Attracting and retaining young engineers

August 2008 » Editor's Comment
This time of year, as we are finalizing our annual CE News Best Civil Engineering Firms To Work For ranking and preparing for the Best Firms To Work For Summit, my mind is focused on the human resource issues faced by civil engineering firms. We ascertain so much information about what firms are doing to attract and retain staff and how employees in our industry feel about their work environment through these initiatives, so I am full of ideas about how we can assist firms in creating better workplaces.
Shanon Fauerbach, P.E.

This time of year, as we are finalizing our annual CE News Best Civil Engineering Firms To Work For ranking (the results of which will be published in the October issue) and preparing for the Best Firms To Work For Summit, my mind is focused on the human resource issues faced by civil engineering firms. (The Summit will be held Sept.18-19 in San Francisco; go to www.bestfirmsummit.com to learn more and to register.) We ascertain so much information about what firms are doing to attract and retain staff and how employees in our industry feel about their work environment through these initiatives, so I am full of ideas about how we can assist firms in creating better workplaces.

Knowing that many firms are challenged to find—let alone retain—engineers with five to 10 years of experience, and therefore are opting to hire and groom younger employees, I suggested that ZweigWhite Consultant Michael Zmugg analyze our data to find the best practices for firms that have exceptional satisfaction levels among staff with zero to four years of experience. Zmugg has worked for years with the data we collect from the Best Firms To Work For program to provide firms with customized analysis and comparisons of firm performance. He reports his findings in this month’s article, "Overcoming limits to success: Best firms to work for offer lessons for retaining junior staff".

Coincidentally, I also discovered a new study from the National Association of Colleges and Employers (NACE) that complements his article, but looks at an even younger pool of prospective employees: the college senior. Firms and agencies that recruit at the college level encompass a large portion of our industry, so understanding what makes these members of the "Millennial" generation (also called Generation "Y") tick is valuable. Including people born approximately between 1980 and 1995, these tech-savvy students have been labeled as being "peer oriented and seeking instant gratification," according to Wikipedia. Other sources report that today’s youth has a strong community consciousness and seeks work-life balance. Interestingly, based on responses from more than 19,000 U.S. students, the NACE study reports vastly different characteristics than one would except, given these stereotypes, for what this group is looking for in their first job.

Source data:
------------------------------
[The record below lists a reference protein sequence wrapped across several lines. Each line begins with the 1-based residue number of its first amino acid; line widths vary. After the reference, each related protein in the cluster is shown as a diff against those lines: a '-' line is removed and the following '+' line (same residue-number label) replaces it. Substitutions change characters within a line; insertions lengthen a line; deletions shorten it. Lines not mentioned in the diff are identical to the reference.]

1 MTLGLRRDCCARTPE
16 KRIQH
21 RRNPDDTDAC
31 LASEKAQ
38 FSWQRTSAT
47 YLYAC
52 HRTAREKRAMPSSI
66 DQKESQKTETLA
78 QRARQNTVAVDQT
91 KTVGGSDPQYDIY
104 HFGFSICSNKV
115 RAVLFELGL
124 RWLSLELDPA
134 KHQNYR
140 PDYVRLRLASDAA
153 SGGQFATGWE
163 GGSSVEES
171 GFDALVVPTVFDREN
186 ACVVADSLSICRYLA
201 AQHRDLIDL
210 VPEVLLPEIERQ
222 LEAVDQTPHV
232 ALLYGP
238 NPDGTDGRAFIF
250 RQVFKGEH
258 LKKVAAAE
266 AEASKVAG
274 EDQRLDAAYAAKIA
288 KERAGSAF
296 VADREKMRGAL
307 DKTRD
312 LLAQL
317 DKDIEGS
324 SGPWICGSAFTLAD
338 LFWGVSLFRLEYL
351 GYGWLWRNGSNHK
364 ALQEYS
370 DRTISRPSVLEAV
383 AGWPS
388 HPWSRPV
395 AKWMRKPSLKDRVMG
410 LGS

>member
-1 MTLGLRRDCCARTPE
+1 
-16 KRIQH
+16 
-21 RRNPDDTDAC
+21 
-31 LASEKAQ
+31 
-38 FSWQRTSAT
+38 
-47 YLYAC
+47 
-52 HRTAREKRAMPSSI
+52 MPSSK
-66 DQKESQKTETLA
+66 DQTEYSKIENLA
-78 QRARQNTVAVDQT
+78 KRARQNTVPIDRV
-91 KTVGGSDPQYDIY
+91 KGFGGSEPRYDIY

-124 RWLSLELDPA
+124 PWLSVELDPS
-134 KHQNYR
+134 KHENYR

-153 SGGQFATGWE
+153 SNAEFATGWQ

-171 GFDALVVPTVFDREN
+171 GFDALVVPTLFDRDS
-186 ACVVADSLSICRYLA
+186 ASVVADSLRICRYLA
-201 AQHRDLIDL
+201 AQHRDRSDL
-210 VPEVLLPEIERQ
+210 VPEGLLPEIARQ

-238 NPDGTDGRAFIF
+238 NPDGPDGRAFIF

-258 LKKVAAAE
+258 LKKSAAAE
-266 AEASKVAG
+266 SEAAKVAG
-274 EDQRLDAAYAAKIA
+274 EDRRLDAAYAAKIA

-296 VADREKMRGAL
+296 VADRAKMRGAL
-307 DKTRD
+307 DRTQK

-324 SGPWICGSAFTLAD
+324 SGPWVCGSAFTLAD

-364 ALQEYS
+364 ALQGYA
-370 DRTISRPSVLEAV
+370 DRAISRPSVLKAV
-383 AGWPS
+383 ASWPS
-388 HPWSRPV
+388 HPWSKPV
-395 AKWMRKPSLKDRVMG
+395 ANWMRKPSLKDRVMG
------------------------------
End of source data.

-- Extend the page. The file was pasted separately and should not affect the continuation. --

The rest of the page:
Edwin L. Koc, author of "The Oldest Young Generation—A Report from the 2008 NACE Graduating Student Survey" (www.naceweb.org/public/koc0508.htm), wrote, "These students are looking for a long-term relationship with the employer, one that can provide them with fundamental financial security (good insurance package), one that they can trust to be there tomorrow as well as today (job security), and one where they have room to grow without jeopardizing their financial safety net (opportunity for advancement)."

Low on the list of job/employer attributes are those typically associated with young workers, including the role a company takes in the community, how a company embraces diversity, and a casual atmosphere (non-competitive environment).

From all of this research, it is clear that younger staff have different motivations and desires than older workers. The trick is to balance your workplace practices and programs to satisfy everyone—a complex task. Hopefully, the articles, programs, and events offered by CE News and ZweigWhite will help. As always, I’m interested in hearing about what is working, and not working, at your firm.


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